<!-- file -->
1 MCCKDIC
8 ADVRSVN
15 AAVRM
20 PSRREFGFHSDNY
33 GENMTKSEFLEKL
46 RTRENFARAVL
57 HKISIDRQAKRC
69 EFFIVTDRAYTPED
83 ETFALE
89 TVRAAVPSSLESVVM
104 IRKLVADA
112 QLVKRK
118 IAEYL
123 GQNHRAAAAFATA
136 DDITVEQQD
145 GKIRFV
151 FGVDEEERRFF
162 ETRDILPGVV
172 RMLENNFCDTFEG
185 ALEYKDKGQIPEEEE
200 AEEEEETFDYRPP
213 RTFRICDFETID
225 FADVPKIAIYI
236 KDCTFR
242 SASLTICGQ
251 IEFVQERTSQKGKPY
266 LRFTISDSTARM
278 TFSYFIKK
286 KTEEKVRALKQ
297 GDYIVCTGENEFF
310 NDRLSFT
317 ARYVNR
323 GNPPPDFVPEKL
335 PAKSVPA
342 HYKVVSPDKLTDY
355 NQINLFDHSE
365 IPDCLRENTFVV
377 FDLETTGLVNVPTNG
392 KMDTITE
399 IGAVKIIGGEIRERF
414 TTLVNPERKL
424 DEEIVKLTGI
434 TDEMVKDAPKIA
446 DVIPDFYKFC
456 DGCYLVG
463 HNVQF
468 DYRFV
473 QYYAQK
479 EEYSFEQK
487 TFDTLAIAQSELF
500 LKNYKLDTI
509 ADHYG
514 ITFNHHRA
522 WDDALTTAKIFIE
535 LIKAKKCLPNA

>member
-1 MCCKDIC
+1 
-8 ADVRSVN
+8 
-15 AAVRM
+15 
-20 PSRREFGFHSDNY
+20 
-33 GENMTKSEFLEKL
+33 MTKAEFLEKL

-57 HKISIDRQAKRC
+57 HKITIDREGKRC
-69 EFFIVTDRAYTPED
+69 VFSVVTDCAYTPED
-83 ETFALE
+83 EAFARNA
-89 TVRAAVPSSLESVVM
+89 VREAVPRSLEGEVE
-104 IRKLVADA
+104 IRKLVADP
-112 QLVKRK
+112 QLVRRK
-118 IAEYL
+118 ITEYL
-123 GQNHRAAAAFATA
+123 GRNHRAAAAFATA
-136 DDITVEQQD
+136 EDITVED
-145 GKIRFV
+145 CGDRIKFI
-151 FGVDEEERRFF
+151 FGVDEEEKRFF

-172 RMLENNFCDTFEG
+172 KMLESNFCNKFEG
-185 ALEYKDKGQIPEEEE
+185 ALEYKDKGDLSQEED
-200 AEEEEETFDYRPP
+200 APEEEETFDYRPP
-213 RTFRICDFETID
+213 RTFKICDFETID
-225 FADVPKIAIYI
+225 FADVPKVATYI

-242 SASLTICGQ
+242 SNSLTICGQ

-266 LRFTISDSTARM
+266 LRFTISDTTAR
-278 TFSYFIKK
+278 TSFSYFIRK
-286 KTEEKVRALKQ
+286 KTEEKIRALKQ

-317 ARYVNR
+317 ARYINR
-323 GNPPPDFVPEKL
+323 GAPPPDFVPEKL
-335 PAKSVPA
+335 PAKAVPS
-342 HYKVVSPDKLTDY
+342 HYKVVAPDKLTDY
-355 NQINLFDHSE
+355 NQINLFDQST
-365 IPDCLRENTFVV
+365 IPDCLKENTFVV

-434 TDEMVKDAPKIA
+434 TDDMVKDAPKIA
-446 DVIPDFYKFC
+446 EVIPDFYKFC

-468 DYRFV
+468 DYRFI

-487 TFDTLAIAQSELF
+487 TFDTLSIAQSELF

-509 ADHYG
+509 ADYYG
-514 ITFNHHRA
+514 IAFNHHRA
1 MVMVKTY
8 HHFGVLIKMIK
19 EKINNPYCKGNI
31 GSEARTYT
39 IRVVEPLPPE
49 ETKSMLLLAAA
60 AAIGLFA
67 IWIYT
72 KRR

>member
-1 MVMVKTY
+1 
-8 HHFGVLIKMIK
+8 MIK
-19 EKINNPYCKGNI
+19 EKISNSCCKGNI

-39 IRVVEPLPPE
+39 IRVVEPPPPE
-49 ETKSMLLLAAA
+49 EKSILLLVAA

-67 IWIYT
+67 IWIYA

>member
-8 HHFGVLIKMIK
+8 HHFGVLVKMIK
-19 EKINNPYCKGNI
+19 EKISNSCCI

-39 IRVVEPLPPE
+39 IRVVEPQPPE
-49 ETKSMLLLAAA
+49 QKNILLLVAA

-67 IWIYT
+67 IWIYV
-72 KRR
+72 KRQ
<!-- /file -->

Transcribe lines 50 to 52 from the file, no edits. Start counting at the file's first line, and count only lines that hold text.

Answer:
487 TFDTLAIAQSELF
500 LKNYKLDTI
509 ADHYG